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Gondolas, chondolas and chairlifts, oh my

Ride on, dude. Ski season is upon us, and resorts across the continent are hoping to boost their appeal with a bumper crop of new lifts and added terrain.
Image: Whistler ski resort
A skier enjoys some fresh powder on the slopes of Whistler in British Columbia.Eric Berger / Tourism Whistler / AP file

Ride on, dude. Ski season is upon us, and resorts across the continent are hoping to boost their appeal with a bumper crop of new lifts and added terrain. Here, for your sliding pleasure, are a dozen tickets to ride:

Leave it to the master planners at the largest ski resort  in North America to think really big. On December 12, Whistler Blackcomb will unveil the Peak 2 Peak gondola, a valley-spanning lift that will link the two mountains from twin terminals nearly 4,000 feet above Whistler Village. Traversing the 2.7-mile route in just 11 minutes, the $53-million lift features 28-person cabins, soars up to 1,427 feet above the ground and eliminates the need to ski to the valley floor to get to the other mountain.

As North America’s newest resort, Revelstoke Mountain Resort, outside Revelstoke, B.C., is also on its way to becoming one of the biggest. Having opened in December 2007 with a gondola and one high-speed quad chair, the resort has now extended the gondola, added another high-speed quad and upped its skiable terrain to more than 3,000 acres. Even more significant, the resort now claims the greatest vertical drop in North America (5,620 feet).

Surface lifts may not sound exciting, but at Kirkwood, near South Lake Tahoe, two new ones offer easier entrée to some of the resort’s best powder stashes. The Lookout Vista T-bar provides direct access to the chutes of Thunder Saddle, eliminating the traditional uphill trudge, while the Covered Wagon poma leads to the open bowls of Fawn Ridge and a series of backcountry gates.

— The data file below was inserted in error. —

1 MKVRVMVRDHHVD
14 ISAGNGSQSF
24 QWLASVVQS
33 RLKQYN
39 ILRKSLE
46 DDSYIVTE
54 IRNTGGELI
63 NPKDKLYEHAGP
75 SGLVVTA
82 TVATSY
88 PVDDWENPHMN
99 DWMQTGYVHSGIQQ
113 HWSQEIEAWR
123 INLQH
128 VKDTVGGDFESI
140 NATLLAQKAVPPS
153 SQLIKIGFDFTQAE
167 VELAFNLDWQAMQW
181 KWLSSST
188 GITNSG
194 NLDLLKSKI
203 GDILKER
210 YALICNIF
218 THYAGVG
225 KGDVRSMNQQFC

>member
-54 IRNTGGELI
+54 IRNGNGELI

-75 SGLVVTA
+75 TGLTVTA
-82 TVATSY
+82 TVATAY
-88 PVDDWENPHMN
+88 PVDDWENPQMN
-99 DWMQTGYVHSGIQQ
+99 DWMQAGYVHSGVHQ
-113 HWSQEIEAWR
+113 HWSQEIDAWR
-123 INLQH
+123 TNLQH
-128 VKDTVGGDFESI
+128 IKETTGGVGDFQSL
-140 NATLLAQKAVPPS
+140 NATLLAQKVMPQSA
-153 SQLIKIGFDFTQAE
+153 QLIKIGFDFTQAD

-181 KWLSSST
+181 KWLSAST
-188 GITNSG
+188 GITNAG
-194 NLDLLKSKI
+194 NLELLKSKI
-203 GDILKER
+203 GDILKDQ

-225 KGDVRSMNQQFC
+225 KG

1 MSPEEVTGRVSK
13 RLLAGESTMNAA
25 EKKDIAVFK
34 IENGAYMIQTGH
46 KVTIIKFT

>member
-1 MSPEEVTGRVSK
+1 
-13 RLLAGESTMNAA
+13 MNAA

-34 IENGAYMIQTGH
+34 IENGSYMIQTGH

Across the lake, Northstar-at-Tahoe has given the former Lookout Express a shot of slopeside steroids: Now called the Martis Camp Express, the lift was extended by nearly 40 percent (to 1,722 vertical feet). The move allowed the resort to lengthen three existing trails on Lookout Mountain and add a fourth for a total of 414 acres of new terrain.

Montana-bound powderhounds get easier access to the goods at Bridger Bowl this year thanks to the just-built Schlasman’s chair. The new lift climbs 1,700 vertical feet, opens up 300 acres of new terrain beyond Pierre’s Knob and provides the first public lift service to the area’s legendary Ridge. (Riders will be required to carry avalanche transceivers, and skiing with a partner and shovels is recommended.)

If you’re a fan of the old Tram at Jackson Hole, Wyo., mark your calendar for December 20. That’s the day the resort will open the successor to the “big red box,” which closed in 2006 after 40 years of service. The new tram travels the same route, climbing 4,319 vertical feet, but goes a bit faster (nine minutes vs. 10.5) and carries 100 vs. 54 passengers.

Visitors to Park City Mountain Resort can get on the fast track to more slopes this winter with the debut of the Crescent high-speed quad, which will run parallel to the older, slower Ski Team Lift. Almost twice as long as its predecessor, the new lift reaches the top of Crescent Ridge (aka Ski Team Ridge) and provides direct access to the popular runs off the Bonanza, King Con and Silverlode lifts.

Long known for its stunning scenery, Telluride Ski Resort offers a new view this year with the opening of Revelation Bowl. The northeast-facing basin drops off the back side of Gold Hill and offers a pristine expanse of open slopes and 800 vertical feet of advanced and expert terrain. At the bottom, riders can hop on a new fixed-grip quad for the five-minute trip back up.

Across the country, in Upstate New York, Whiteface will celebrate its 51st year by opening Lookout Mountain. Located just northeast of the main summit, the area will feature a new triple chair, three runs and 1,560 vertical feet of intermediate and expert terrain. Conditions permitting, guests will also be able to tackle Sugar Valley Glades, a 60-acre pocket of hardwood forest.

In Maine, skiers and snowboarders at Sunday River will get to ride the first “chondola” in the Northeast. The lift, which features both six-person chairs and eight-person gondola cabins, will run from the South Ridge base area to the top of North Peak, turning what used to be a 20-minute, two-lift trip into a single ride of less than seven minutes. Grand opening festivities on December 20 will include fireworks, live music and an après-ski party.

Finally, for something completely different, consider a trip to Sugarbush, Vt., the first (and currently only) resort in New England to feature snowcat skiing. Offered on powder days, the service kicks off at 6:45 a.m., costs $75 per person and runs until the regular lifts open. Don’t dawdle, though; seats are available on a first-come, first-serve basis to the first 12 people who show up at Guest Services.